4. “Most people don’t usually understand. But once in a while you find a person who does. Two years ago I found my one. My significant other accepts me. He makes sure I get to my doctor appointments, makes sure I take my medications, makes sure I don’t just stay home and lie about. He makes me move, live, be free. Being in love while having a chronic illness is different but achievable.”

5. “Love when you have a chronic illness is a test. It’s a test of strength, a test of wills, a test of courage. Every hospital visit, every infusion, every flare, every tear, every test, every new specialists, every new medication, my fiance is there or supporting. He’s been there when the crash carts where wheeled in, he’s been there when I have had to have repeat surgeries because the first one failed, he’s held me when I was at my most sick and cheered me on when I was at my healthiest. Loving with a chronic illness is beautiful, even when my health is not.”

6.It’s choosing between the hormone therapy that manages my invisible illness or having a sex drive. It’s choosing between medical bills or romantic getaways. It’s choosing doctor’s appointments and surgeries or date nights. But, in the end, still choosing each other.”

7. “It’s a blessing and a curse. My husband and I met and married before I became ill. We were married for two weeks shy of three years when I received my diagnosis of myasthenia gravis. As much as I loved/love my husband I would have understood if he left. It’s a blessing having him by my side being supportive and concerned for me. He’s always there to help me when I need it. Then on the other hand it’s a curse. It’s a curse when I see the pain and helplessness on his face when I’m so sick that I can barely breathe. It’s a curse when I see him working so hard when he isn’t feeling well.”

8. “No better and no worse then being in love without one. But it brings its own problems. Sometimes you need someone to see beyond the mask. Even the person you love can forget how things really are… Other times it’s being the complete mess that I need to be. Letting everything out and being comforted by the man I love. Being secure enough to let my barriers down and just crumble and let him be there for me and help me get back on track again. It’s having to trust yourself to trust that they love you.”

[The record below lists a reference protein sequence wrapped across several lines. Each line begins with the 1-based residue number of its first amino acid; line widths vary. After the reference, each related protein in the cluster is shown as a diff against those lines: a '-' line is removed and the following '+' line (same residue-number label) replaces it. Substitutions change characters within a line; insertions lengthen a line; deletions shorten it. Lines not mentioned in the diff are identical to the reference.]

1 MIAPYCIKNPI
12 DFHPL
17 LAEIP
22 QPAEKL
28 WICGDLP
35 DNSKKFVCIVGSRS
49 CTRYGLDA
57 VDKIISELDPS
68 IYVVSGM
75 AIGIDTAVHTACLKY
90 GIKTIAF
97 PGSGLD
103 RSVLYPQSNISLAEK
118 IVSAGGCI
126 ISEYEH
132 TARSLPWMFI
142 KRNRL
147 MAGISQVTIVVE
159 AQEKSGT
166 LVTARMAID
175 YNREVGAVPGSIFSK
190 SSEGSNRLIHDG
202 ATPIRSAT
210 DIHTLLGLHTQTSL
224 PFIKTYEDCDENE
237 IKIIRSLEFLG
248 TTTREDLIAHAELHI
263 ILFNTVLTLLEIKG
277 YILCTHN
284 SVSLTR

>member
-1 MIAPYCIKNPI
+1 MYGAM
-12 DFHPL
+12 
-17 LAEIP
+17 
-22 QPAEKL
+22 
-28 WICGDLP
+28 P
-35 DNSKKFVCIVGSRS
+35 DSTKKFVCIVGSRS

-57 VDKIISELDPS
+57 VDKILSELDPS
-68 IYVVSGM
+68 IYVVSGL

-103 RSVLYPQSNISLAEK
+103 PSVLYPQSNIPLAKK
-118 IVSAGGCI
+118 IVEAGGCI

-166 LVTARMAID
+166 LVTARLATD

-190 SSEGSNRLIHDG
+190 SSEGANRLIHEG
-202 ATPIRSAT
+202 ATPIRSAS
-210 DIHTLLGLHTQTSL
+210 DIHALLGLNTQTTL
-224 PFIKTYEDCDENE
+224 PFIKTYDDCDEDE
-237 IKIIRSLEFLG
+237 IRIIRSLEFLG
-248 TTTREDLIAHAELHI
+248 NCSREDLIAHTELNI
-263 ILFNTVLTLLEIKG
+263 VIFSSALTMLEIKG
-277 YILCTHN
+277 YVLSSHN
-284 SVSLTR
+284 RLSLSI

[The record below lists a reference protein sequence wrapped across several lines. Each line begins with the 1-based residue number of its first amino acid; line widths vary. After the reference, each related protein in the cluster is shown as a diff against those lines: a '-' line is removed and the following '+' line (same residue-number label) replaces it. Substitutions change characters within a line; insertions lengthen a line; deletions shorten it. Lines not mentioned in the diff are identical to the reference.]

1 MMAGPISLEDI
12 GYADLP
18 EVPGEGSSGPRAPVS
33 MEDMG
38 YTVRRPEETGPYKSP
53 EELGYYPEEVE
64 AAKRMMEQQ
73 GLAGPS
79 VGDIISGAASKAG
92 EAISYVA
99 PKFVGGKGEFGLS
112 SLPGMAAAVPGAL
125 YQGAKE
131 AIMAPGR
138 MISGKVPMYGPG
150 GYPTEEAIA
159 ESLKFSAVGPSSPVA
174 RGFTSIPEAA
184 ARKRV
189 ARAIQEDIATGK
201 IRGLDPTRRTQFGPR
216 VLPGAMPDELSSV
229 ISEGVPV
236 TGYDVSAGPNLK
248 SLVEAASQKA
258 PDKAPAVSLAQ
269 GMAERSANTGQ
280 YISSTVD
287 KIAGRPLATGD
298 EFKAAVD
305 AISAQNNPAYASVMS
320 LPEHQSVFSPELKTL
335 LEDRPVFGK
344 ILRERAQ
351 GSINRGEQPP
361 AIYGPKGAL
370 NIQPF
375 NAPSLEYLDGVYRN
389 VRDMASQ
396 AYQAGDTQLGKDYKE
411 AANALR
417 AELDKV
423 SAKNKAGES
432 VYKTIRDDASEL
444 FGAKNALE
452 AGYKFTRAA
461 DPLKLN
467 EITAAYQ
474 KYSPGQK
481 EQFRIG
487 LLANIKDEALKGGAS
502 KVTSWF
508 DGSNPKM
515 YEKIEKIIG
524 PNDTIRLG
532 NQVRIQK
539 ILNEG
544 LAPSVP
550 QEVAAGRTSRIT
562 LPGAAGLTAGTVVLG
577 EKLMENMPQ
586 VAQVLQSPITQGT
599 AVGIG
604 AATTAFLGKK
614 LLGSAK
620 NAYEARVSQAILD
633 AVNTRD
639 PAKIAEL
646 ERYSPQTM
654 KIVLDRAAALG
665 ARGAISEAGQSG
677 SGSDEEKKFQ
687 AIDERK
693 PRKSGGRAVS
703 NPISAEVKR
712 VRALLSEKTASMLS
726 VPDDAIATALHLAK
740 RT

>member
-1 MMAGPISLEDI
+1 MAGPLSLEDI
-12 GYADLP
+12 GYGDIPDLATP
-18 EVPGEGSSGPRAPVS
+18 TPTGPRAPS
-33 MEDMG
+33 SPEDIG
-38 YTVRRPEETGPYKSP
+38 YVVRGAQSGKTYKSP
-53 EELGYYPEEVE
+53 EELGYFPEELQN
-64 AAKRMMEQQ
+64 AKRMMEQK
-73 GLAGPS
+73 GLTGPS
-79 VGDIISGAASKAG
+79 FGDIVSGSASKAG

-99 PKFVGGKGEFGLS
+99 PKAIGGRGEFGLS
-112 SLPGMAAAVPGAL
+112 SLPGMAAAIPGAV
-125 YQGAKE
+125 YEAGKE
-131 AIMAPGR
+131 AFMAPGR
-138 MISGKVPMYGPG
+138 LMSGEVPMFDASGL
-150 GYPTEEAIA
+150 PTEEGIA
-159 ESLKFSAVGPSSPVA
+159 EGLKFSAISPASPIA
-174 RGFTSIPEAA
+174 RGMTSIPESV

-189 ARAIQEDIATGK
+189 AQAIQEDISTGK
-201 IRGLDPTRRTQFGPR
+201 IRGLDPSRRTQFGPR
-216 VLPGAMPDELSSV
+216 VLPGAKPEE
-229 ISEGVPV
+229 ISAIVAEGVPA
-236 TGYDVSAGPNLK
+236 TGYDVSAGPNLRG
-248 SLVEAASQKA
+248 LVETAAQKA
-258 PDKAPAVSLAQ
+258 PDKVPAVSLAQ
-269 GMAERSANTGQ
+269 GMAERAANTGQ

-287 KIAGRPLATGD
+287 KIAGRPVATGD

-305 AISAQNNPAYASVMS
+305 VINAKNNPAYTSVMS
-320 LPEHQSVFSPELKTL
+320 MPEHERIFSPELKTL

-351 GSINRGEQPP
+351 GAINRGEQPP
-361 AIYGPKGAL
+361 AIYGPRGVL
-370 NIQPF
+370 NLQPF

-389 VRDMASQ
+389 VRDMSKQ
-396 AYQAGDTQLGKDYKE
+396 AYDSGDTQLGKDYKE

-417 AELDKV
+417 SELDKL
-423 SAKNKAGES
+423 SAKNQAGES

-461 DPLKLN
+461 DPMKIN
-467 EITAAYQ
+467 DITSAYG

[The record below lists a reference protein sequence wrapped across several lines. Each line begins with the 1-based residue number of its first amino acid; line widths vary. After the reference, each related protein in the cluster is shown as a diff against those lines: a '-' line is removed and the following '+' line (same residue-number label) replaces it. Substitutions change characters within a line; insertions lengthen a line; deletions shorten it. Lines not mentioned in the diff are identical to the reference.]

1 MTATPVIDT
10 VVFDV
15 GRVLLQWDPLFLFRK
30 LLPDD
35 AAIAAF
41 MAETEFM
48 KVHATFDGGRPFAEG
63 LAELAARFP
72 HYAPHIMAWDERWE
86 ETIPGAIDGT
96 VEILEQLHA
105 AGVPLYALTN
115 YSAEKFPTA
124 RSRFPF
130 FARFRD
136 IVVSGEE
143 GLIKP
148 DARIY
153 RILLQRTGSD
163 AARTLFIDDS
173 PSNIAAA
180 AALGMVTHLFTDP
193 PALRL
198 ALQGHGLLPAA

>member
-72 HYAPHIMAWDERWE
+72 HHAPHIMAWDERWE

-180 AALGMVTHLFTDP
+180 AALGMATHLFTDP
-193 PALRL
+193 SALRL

9. “Scary, but amazing. I always feel like I’m a burden on my husband, and that he will get sick of me being sick. Then he shows up for me when I need it most, and it feels good to know that he really meant ‘in sickness and health’ and ’till death do us part.’”

10.It’s the most comforting thing I’ve ever experienced, though I do get awful feelings of guilt every now and then… I didn’t choose to be sick, but he chose to be with me, and while there is a warm security in that, I sometimes feel I’ve made him waste the prime of his life tending to me.”

11. “To be in love with a chronic illness, you have to truly love yourself and to an extent, love (or at least learned to graciously accept) that illness. You have to be able to look into the future without just blanket fear of the unknown and know that no matter what happens you will face it and find a partner who feels that way, too.”

12. “Used to be guilt and feelings of worthless and useless until I met the perfect guy for me who makes me feel the complete opposite… He knows I’ll kick ass when I can and when I’m doing that I’ll do well, but the days it’s the opposite, he does all he can to help!”

13. “It’s always having someone to fight your battles with, even if they don’t completely understand. It means never having to fight alone again.”

14. “Love is real when you have a chronic illness. You know for sure pretty quickly if it’s true love when they need to take a bottle of your urine to the doctor or put a suppository into your back passage.”

15. “Love with a chronic illness isn’t the same as without… Don’t think it is all sunshine and butterflies. It’s not. Love isn’t, but like I said, it’s real and is better.”

16. “A roller coaster. Some days they understand and everything is fine. They take care of you and love you illness and all. Then some days they are just as tired of competing with your illness as you are.”

17. “It’s incredibly hard. I have a constant battle with my body and trying to not feel like a burden due to my condition. My fiance has to reassure me. But it’s never easy and hard to not feel inadequate when you’re so limited. But he is my rock and my strength. He keeps me going and I do my best to return the love, support and patience he has shown me.”

18. “I think my illness was one of the reasons my last relationship fell apart, more specifically the way he reacted to my illness. Constantly tried to fix me when I’m not fixable, which just left me feeling like I wasn’t good enough. Tried to force ‘help’ on me that I didn’t want. Wouldn’t listen or respect my boundaries. I took one good thing away though, I learned what I will not tolerate in a relationship — romantic or platonic! No one gets to decide what happens to my body or that they know better than I do.”

19. “You love them all the more because you can recognize the sacrifices they make because of your condition.”

20. “Being in love with a chronic illness is a lot like sky diving. You jump and at first it’s terrifying, but then you learn to enjoy the ride. And if you’re with the right person, it’s having someone that fights the chronic battle with you every day.”



20 People Describe What It's Like to Be In Love When You Have a Chronic Illness